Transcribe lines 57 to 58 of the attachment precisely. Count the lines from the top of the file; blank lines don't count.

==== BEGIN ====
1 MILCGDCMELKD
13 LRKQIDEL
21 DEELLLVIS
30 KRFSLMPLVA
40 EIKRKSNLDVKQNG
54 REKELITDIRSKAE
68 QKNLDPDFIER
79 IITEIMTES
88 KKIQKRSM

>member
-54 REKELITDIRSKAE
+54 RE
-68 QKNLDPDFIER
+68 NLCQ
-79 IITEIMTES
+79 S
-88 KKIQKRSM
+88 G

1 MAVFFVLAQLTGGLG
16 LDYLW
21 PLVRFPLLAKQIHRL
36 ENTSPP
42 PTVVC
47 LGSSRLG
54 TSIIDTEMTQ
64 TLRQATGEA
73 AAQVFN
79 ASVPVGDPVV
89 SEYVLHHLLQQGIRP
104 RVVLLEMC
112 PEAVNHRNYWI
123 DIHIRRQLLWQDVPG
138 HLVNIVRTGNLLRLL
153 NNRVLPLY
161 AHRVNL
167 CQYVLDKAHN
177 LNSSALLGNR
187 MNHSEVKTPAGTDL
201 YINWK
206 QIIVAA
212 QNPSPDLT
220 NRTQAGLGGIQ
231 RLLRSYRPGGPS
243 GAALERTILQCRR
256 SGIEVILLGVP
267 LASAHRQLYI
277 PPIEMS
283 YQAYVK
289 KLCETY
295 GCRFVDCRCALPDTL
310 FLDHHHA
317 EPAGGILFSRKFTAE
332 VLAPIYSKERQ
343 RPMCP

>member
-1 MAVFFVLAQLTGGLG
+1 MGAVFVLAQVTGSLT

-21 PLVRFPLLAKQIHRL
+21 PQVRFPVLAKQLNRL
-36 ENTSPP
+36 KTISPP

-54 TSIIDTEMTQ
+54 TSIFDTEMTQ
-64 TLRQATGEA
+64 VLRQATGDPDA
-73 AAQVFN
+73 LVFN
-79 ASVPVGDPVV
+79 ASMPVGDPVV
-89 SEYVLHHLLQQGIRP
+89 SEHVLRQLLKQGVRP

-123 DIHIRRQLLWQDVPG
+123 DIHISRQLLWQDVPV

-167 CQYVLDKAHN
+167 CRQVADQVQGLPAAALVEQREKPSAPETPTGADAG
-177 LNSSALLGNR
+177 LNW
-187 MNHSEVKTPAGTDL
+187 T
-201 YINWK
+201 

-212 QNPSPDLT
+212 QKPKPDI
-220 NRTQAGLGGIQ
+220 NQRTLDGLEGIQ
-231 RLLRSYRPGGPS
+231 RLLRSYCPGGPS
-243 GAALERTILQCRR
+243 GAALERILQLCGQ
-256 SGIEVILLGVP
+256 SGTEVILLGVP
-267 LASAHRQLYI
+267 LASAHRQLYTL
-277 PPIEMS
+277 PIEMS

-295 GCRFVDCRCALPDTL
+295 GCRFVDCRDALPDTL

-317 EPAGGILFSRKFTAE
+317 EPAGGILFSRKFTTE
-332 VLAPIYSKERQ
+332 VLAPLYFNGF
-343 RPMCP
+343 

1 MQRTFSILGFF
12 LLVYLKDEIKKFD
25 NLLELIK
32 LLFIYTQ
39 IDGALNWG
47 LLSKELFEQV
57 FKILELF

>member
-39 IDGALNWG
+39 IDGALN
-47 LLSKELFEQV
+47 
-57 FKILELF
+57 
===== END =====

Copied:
+1 MGAVFVLAQVTGSLT

-21 PLVRFPLLAKQIHRL